Water polarity is responsible for several important properties of water, including ‘High specific heat’ allowing water to resists changes in temperature, as it must absorb a large amount of heat energy to increase in temperature which is better understood by knowing that not all substances are able to warm up at the same rate, hence you will notice different temperatures between the sand and water when you walk on the beach. Water also has a high heat of vaporization, which means that it can take a lot of heat without its temperature rising much. This plays a huge part in the climate, because it means that oceans take a long time to warm up.
‘Cohesion’ which makes water molecules “stick” together and ‘Adhesion’ which allows water molecules “stick” to many other materials because of hydrogen bonds. Adhesion and cohesion are water properties that affect every water molecule on Earth and also the interaction of water molecules with molecules of other substances. These properties make water kind of sticky, so that it is able to clump together into drops. Cohesion refers to the fact that water sticks to itself very easily. Adhesion means that water also sticks very well to other things, which is why it spreads out
Cohesion refers to the attraction of molecules for other molecules of the same kind, and water molecules have strong cohesive forces thanks to their ability to form hydrogen bonds with one another. Cohesive forces are responsible for surface tension, the tendency of a liquid’s surface to resist rupture when placed under tension or stress. The cohesion between water molecules is so strong that when they come in contact with another substance, such as air, the water molecules just below the air create a sticky surface skin, which is known as surface tension. Cohesion creates surface tension which is why if you fill a spoon with water, drop by drop, the water volume will actually be bigger than the spoon’s surface before the water falls off. Surface tension can also be seen if you fill a glass of water to the very top and then slowly add a few more drops, as before it overflows, the water forms a dome-like shape above the rim of the glass.
Water has a high surface tension and these bonds are so strong that they can support the weight of certain insects without sinking. The molecules on the surface of the water are not surrounded by similar molecules on all sides, so they’re being pulled only by cohesion from other molecules deep inside. These molecules cohere to each other strongly but adhere to the other medium weakly. One example of this is the way that water beads up on waxy surfaces. Surface tension makes these water drops round so they cover the smallest possible surface area.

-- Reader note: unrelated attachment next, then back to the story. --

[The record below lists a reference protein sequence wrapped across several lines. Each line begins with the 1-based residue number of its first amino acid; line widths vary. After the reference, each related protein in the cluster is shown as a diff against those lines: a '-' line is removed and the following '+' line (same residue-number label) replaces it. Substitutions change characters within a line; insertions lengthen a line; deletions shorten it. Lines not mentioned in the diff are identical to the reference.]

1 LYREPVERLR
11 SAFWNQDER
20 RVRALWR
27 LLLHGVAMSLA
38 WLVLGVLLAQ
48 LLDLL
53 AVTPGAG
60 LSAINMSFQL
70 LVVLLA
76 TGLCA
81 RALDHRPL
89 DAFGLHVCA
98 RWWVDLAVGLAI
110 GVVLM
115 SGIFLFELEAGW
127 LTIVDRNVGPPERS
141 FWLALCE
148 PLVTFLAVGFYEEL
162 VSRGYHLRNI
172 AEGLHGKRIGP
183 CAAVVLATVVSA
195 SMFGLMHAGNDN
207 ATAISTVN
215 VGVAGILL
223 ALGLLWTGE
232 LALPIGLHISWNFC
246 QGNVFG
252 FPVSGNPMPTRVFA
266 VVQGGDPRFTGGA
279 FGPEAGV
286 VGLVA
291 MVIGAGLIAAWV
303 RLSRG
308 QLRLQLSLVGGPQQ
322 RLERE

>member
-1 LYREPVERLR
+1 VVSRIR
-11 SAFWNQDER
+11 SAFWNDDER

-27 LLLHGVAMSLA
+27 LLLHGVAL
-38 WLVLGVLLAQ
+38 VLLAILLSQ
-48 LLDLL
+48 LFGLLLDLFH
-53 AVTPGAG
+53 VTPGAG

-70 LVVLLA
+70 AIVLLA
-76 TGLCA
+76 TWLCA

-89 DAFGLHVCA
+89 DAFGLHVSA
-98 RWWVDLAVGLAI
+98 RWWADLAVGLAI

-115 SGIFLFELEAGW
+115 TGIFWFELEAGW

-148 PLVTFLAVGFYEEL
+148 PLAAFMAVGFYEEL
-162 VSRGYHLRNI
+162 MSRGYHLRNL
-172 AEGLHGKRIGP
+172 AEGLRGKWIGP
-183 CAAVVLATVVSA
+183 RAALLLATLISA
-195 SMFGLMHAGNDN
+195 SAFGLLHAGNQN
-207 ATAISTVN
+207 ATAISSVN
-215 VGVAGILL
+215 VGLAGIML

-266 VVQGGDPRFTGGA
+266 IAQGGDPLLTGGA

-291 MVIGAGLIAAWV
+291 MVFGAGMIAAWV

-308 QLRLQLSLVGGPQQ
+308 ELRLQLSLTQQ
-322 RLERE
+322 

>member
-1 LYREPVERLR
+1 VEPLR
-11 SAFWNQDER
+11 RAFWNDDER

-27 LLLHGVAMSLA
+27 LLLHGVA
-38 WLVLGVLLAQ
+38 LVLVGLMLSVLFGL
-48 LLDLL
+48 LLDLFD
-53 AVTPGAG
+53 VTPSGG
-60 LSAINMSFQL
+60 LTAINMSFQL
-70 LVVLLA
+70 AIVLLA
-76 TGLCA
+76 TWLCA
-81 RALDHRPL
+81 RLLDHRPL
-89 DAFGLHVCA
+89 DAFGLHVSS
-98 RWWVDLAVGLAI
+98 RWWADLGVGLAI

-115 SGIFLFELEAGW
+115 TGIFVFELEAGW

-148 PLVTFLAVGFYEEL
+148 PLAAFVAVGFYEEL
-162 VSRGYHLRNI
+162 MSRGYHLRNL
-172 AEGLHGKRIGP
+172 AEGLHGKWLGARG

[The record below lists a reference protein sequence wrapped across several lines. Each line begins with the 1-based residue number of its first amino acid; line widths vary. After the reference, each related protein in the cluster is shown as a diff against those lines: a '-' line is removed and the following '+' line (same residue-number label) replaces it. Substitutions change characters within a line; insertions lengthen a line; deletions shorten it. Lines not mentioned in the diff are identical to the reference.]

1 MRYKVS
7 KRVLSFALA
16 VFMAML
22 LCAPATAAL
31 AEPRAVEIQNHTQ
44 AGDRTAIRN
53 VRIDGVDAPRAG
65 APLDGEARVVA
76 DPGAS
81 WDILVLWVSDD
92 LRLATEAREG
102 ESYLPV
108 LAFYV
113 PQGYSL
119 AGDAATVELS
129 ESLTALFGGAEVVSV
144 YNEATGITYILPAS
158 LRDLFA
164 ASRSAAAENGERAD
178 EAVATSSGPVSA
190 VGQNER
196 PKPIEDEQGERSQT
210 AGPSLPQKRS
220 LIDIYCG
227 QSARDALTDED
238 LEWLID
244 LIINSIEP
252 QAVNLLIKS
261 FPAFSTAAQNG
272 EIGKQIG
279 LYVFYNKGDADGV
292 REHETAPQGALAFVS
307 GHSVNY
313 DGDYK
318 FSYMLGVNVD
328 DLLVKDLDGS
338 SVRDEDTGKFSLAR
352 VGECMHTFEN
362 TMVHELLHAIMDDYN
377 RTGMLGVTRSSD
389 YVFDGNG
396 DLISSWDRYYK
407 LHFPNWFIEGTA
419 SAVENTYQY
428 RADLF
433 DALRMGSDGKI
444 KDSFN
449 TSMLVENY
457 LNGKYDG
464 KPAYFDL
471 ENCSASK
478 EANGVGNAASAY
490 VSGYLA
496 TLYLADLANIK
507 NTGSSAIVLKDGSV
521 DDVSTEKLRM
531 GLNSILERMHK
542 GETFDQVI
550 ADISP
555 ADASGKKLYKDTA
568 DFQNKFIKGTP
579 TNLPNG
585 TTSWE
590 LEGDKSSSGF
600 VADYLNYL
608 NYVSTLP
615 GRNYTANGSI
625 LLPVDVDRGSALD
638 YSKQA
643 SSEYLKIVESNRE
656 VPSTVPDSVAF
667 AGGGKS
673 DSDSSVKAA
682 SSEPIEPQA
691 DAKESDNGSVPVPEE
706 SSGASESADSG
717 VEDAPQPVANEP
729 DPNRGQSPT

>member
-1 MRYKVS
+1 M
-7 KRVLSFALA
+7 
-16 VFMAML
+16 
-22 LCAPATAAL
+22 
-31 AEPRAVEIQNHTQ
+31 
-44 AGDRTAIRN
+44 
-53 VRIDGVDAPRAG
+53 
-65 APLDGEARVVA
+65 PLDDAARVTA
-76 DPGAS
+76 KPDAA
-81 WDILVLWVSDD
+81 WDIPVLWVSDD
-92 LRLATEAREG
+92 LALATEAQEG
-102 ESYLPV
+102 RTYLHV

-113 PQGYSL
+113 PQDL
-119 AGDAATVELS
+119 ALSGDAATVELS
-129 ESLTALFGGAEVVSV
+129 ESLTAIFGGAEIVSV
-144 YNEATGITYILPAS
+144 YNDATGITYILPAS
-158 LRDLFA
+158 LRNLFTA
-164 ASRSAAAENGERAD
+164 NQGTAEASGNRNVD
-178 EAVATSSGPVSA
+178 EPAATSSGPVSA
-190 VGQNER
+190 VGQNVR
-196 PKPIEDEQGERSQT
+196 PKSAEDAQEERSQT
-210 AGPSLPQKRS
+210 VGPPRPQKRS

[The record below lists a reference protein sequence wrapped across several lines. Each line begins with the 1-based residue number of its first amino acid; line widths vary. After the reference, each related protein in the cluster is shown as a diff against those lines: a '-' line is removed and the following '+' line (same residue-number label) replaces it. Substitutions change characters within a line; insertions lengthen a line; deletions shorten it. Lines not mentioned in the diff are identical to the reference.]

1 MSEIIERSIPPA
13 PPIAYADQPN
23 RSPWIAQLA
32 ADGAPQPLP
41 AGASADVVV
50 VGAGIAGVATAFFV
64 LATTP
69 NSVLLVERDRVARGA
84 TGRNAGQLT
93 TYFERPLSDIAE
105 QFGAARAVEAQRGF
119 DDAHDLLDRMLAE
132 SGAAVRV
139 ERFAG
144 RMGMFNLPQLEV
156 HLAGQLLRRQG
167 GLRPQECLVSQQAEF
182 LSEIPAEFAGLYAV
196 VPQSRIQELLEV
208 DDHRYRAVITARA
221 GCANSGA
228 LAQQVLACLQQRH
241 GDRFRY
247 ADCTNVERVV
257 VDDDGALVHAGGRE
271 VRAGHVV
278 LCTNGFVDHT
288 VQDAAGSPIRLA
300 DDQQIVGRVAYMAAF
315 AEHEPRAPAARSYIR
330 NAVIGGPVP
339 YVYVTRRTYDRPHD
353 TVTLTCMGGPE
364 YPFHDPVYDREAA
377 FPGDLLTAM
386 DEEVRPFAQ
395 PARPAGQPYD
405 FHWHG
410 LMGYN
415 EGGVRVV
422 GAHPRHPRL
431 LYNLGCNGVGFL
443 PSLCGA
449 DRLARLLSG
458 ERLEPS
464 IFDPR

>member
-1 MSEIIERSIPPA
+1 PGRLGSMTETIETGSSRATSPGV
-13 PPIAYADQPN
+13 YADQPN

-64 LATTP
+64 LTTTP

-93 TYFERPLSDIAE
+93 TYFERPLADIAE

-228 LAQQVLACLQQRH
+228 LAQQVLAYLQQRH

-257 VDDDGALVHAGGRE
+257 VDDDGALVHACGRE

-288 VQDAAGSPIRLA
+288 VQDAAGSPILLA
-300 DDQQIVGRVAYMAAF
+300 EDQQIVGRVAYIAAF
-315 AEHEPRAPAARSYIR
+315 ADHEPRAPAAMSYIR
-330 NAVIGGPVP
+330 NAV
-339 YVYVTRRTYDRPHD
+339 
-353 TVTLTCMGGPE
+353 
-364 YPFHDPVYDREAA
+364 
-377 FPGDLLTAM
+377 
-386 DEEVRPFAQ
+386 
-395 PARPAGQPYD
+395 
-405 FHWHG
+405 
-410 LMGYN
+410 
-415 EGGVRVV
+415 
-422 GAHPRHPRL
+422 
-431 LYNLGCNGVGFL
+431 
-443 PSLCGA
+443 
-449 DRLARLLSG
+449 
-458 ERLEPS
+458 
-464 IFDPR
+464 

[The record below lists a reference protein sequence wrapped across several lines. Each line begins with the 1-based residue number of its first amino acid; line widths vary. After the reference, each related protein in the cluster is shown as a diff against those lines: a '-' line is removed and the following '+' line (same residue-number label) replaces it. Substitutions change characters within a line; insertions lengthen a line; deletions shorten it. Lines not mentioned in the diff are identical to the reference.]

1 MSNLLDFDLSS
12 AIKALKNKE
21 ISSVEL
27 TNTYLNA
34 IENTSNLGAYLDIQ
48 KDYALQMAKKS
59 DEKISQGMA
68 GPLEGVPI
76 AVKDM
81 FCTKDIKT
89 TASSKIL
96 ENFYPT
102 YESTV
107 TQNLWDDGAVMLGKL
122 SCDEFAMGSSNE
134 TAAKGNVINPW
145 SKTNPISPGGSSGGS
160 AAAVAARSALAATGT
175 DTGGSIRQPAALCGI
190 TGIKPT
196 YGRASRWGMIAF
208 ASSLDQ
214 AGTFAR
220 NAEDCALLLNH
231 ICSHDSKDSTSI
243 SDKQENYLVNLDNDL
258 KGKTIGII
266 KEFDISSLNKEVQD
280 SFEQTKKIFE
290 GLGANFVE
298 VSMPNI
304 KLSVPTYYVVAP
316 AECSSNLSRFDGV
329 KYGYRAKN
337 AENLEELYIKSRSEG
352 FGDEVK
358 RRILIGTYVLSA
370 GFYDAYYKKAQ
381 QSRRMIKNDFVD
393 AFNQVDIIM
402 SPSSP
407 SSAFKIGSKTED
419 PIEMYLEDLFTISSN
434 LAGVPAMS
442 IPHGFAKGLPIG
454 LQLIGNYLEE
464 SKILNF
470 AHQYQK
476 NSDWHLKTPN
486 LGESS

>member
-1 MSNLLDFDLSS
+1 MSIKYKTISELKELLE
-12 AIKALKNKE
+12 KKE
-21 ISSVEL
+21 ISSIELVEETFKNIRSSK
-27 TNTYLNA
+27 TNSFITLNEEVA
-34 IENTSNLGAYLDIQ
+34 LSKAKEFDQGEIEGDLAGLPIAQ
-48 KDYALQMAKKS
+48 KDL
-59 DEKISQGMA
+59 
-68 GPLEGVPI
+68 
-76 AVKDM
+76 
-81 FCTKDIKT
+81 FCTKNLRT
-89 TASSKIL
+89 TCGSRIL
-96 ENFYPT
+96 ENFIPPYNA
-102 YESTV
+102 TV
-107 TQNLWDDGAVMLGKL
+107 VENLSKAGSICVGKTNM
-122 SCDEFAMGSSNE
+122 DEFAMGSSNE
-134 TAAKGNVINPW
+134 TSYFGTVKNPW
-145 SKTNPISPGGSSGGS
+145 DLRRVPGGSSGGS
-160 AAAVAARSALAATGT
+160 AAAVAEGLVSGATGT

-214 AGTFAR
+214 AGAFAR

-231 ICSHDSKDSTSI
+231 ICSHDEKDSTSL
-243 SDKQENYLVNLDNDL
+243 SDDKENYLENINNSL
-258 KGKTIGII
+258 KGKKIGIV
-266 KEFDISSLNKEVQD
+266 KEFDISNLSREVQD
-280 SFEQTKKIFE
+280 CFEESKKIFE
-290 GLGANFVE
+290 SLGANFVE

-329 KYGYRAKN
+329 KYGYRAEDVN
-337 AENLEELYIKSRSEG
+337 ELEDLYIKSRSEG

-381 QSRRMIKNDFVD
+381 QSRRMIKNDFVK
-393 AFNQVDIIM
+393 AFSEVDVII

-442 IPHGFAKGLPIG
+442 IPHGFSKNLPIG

Adhesion is the attraction of molecules of one kind for molecules of a different kind, and this adhesion property enables water to “climb” upwards through thin glass tubes (called capillary tubes) placed in a beaker of water. This upward motion against gravity, known as capillary action, depends on the attraction between water molecules and the glass walls of the tube (adhesion), as well as on interactions between water molecules (cohesion). The tendency of water molecules to stick to other molecules also allows water to dissolve substances, thus adhesive forces pull the water toward other molecules. Plants will suck up water, because the water adheres to the inside of the plant’s tubes, but the surface tension attempts to flatten it out. This makes the water rise and cohere to itself again, a process that continues until enough water builds up to make gravity begin pulling it back down.
We dipped our toes in to test the water and this captivating substance goes through stages of precipitation, evaporation, convection, condensation, it forms clouds, rain, snow, hail, fog, storms, vapor, moisture and rainbows. The water cycle describes how water evaporates from the surface of the earth, rises into the atmosphere, cools and condenses into rain or snow in clouds, and falls again to the surface as precipitation. Water is called a universal solvent because it dissolves more substances than any other liquid, and now this is all just water under the bridge.
Written for Ragtag Community – Water.